We’ve all seen some amazing performances during the Olympics the last two weeks. We’ve seen athletes display amazing abilities. The question in my mind right now is, just how far can these athletes go? Remember when a sub 4 minute mile was unthinkable? That is until Roger Bannister ran one? Remember how it used to be watching the men’s 100 meter dash? Then Usain Bolt came along and started blowing everybody away. Today’s athletes routinely perform feats that were unimaginable when I was a child. Just how far can they go? With the ever growing amount of research and knowledge into sports performance, are we nearing the limits of human potential? Or have we just scratched the surface? I personally hope that the latter is the case. If it is, the next 30 years are going to be loads of fun.
My wife and I were helping at church this weekend and the kids were playing “red light, green light“. As I watched the kids play, I realized how much value simple games like this have. The game makes you start, accelerate, then stop when presented with a stimulus. Kind of reminds me of sports. Think about how much time we spend trying to teach athletes these very skills. As I watched the kids, I tried to watch their footwork as they played. Did they have perfect footwork? No. But you know what? It wasn’t that bad either. No one was complaining, nobody was forcing anyone to play, and nobody blew out an ACL. The kids just had fun.
I remember several years ago when a veteran PE teacher told me that it was terrible that they had taken dodgeball out of the PE curriculum. He explained that dodgeball teaches kids to throw and helps them to develop agility, coordination, and balance. Now, I understand that dodgeball has gotten a bad rap because somebody ends up getting picked on in the game. I get that in the kinder, gentler society that we are a part of, games like this have been pushed aside. Unfortunately, I believe that the development of athletic skills is a positive that we shouldn’t overlook.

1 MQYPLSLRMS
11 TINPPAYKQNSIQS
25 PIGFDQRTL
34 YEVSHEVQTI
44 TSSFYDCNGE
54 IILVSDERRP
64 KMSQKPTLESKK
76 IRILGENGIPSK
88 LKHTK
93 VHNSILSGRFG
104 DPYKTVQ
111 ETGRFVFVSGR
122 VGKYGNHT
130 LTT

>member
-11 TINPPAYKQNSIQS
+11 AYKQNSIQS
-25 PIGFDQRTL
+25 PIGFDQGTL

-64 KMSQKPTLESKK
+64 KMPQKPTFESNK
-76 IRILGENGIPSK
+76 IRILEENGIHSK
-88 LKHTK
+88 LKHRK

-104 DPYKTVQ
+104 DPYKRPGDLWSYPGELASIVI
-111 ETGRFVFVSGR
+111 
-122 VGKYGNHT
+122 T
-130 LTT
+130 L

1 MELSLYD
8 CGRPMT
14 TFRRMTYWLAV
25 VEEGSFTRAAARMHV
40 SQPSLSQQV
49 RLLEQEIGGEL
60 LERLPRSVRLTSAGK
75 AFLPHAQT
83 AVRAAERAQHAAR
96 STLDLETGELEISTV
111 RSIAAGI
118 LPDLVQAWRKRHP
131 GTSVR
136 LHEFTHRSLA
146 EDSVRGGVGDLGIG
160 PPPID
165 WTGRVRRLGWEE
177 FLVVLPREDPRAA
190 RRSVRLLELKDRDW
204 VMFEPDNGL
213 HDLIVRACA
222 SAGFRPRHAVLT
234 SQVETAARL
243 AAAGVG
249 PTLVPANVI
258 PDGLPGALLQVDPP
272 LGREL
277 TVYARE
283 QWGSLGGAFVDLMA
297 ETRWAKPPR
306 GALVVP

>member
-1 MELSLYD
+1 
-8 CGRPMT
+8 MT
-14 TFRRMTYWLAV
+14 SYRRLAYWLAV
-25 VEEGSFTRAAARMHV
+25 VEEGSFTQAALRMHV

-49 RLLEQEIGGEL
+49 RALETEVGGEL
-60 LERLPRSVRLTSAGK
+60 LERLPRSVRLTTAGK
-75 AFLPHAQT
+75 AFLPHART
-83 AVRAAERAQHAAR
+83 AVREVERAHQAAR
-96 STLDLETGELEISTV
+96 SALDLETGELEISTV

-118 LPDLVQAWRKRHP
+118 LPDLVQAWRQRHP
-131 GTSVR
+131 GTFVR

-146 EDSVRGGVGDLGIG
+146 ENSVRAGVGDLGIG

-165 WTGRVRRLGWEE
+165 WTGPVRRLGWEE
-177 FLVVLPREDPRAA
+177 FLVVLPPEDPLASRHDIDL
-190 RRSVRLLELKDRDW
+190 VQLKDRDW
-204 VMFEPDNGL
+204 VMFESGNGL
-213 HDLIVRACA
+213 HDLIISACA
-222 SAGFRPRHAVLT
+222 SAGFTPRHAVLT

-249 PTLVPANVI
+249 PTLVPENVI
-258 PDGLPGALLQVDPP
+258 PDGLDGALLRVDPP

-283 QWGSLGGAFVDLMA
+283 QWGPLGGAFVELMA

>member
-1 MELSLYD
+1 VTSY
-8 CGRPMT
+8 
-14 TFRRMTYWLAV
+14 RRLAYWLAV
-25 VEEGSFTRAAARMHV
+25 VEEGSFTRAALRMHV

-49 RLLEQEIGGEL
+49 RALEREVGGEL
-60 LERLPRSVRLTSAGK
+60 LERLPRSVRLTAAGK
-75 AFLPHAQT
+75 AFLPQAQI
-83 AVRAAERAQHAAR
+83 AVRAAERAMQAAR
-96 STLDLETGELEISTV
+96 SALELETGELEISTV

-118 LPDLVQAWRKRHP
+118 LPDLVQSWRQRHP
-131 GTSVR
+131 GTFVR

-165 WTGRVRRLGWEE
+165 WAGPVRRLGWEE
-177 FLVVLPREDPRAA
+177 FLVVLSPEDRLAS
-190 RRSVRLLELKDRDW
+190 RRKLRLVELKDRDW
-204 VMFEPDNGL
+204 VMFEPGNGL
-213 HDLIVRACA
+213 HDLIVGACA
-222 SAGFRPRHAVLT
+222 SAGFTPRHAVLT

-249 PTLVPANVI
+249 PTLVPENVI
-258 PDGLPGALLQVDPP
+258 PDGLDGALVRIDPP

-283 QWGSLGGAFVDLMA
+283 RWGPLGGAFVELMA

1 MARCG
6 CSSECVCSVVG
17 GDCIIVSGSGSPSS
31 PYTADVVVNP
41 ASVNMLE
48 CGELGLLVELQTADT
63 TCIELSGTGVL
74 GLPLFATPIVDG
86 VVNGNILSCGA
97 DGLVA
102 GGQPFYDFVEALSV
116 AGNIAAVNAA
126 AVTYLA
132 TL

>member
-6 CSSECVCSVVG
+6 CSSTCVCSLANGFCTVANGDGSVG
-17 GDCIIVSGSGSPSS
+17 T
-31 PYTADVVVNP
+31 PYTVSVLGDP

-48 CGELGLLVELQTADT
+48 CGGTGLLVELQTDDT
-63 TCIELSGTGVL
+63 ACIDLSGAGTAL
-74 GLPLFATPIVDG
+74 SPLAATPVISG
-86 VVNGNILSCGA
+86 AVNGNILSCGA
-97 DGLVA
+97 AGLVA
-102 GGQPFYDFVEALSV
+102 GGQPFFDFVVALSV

For some reason in the U.S., we are in such a hurry to find the next phenom that we aren’t letting kids play these simple games and develop their basic skills. We are too much of a hurry to get a kid to specialize on the field or the court so that they can get offered a college scholarship. There needs to be a major shift in our thinking in this country. A lot of folks are probably doing more to mess their kids up than they are to help them. Young kids should spend more time playing “red light, green light”, “tag”, “dodgeball”, and numerous other simple games. In the end, it would create better athletes who weren’t physical and mental wrecks by the time they are 18 years old.